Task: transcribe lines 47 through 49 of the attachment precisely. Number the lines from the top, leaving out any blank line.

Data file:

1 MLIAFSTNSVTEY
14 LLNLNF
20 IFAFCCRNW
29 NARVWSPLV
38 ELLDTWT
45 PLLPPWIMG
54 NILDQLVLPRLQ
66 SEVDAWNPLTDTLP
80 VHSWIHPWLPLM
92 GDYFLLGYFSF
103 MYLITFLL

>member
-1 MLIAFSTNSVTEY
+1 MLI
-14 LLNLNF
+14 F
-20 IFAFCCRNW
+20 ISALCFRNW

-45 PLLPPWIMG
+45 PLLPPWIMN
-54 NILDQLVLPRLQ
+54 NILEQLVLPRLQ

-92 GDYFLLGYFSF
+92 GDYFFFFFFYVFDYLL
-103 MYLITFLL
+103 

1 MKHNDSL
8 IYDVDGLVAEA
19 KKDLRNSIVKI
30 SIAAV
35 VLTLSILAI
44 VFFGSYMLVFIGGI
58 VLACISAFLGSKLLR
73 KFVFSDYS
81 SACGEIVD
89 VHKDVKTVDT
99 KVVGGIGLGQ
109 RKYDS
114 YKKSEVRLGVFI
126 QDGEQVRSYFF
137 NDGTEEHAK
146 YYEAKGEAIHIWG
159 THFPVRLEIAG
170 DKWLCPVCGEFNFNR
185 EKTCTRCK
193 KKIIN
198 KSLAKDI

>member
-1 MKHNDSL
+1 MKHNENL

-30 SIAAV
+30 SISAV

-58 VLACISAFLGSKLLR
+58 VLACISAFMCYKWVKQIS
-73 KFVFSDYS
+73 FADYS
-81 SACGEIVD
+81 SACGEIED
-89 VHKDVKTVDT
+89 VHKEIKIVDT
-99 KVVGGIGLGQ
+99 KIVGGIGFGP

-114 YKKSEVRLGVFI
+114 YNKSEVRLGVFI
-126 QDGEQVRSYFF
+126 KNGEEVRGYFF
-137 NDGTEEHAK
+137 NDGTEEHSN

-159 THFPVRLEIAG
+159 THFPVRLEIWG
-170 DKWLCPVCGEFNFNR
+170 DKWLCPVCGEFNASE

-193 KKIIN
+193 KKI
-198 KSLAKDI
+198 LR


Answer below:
198 KSLAKDI

>member
-1 MKHNDSL